By Lee Barnathan
David Carr lives full time in his 38-foot 2000 Fleetwood Discovery diesel pusher. He spends three months in Kentucky and three months in Texas; California, Oregon and Illinois are home the other six months of the year. When he travels to a new area, he takes out his global positioning system (GPS) and, with the help of the Internet, becomes familiar with the lay of the land and the lesser-known history of the towns and neighborhoods he visits.
“You get into the rural area, the real America,” Carr says. “The best way to see what America is about is to use the GPS unit.”
Carr’s activity is a game called geocaching, in which someone hides something in a waterproof container (a “cache”) and posts the coordinates on various websites. Then people use GPS units to find the cache. When they do, they sign the logbook they find with the cache and maybe take one of the trinkets they find hidden, provided they put something else in the cache. They then have the option of returning to the same websites and writing about or posting photos of what they found.
“It’s like a little treasure hunt for adults,” Karen Larson of Jamul, Calif., says.
Geocaching is relatively new. According to the online encyclopedia Wikipedia and Bryan Roth, a co-founder of Groundspeak, which runs the geocaching.com website, the game began on May 1, 2000, when President Clinton signed into law a bill that removed selective availability of the GPS system the military launched in 1978. As a result, GPS units could put a person to within 20 feet of a target.
This gave Dave Ulmer, then of Beaver Creek, Ore., the idea to hide a box and see if anyone would find it. Ulmer hid his cache on May 3, 2000, and posted the coordinates on a Usenet news group. Three days later, Mike Teague of Vancouver, Wash., found it. Today, there are more than 200,000 active caches hidden in 218 countries, Roth says, and there can be more than 1 million people discussing geocaching at any time online.
Who are these people?
“In a nutshell, we’re an eclectic group of people who share a few common traits that most of the general public doesn’t have in like quantity,” Texas geocacher Mark Ritter says. “Most geocachers are above average in intelligence. They are creative. They generally have well-paying jobs. They share a love of computer hardware, gadgets and the outdoors.”
They also rarely use their real names, opting for handles such as Princess Toadstool, Moun10bike, Team Perks and Snoogans. They meet at event caches to discuss all things geocaching. Some try to find as many caches as possible; others look for certain items in the cache, such as special coins. All own GPS units from companies such as Garmin and Magellan that cost between $50-$600 and are available online or from fellow cachers. Some also try to hide their own caches, but if they do, Carr says they should obtain permission from the landowner, do not hide food or weapons and hide in a see-through container in a place that will not harm the environment.
Although geocaching didn’t begin with RVers, Roth says it’s a natural thing to do.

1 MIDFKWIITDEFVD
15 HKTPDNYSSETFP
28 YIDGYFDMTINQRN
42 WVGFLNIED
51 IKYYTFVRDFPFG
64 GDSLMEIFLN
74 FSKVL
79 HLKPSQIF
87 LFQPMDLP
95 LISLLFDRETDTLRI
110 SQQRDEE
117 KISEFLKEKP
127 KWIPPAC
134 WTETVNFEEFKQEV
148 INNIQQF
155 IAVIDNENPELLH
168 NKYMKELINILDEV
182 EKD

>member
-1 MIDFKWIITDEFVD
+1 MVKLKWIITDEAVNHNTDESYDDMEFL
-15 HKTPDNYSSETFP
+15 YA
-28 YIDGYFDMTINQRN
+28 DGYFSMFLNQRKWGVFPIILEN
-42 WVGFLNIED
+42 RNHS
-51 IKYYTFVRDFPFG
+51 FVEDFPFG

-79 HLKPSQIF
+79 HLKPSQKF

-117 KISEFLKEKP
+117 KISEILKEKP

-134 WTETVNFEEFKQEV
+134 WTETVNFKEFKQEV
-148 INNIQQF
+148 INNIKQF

“If you have a GPS, you have an activity,” Roth says. “People usually hide caches increasingly off the beaten path. It’s like getting a tour from the locals: a cool park or a cool view that only the locals know about and is not in a tour book.”
Carr once took a tour of a Kentucky bus driver’s route. Jon Stanley of Seattle has hidden caches in the Selkirk Mountains in Idaho to show people a favorite vista. Los Angelino Andy Perkins learned about Mack Sennett studio buildings from the 1910s that still stand. Ritter suggests checking out the beautiful views along Pacific Coast Highway. And Keizer, Oregon’s Alan and Holli Davenport, discovered the state park at Cape Blanco.
However, RVs often are too big to go everywhere, so many RV geocachers tow an auto and use that to hunt for caches. But regardless of how it’s done, a fun time can be had by all and, in some cases, geocaching changed a life.
Jeff Kaps discovered geocaching after rupturing a disk in his back that damaged his spinal cord and left him temporarily paralyzed from the waist down. While recuperating, he read about geocaching and learned there were 100 caches within 100 miles of his Memphis, Ind., home.
“My wife Dana thought it was a pretty crazy idea when I explained to her that we were going to go buy a GPS unit and go hiking in the forest in search of hidden treasures,” Kaps says. “Wow, it does sound a little weird now that I think back on it. Anyway, we did get the GPS and we would go in search of geocaches and while I sat in the truck, I sent her off to find the treasure.
“I have continued to improve over the past few years and today walk with a cane and only use a wheelchair for covering long distances or in cases where I would otherwise be on my feet for hours. I have pretty severe balance issues so I still have difficulty going on uneven ground. I credit RVing and geocaching for aiding me in my recovery. I am convinced that had I given up and just laid around the house feeling sorry for myself, I would not have recovered to the level that I have.”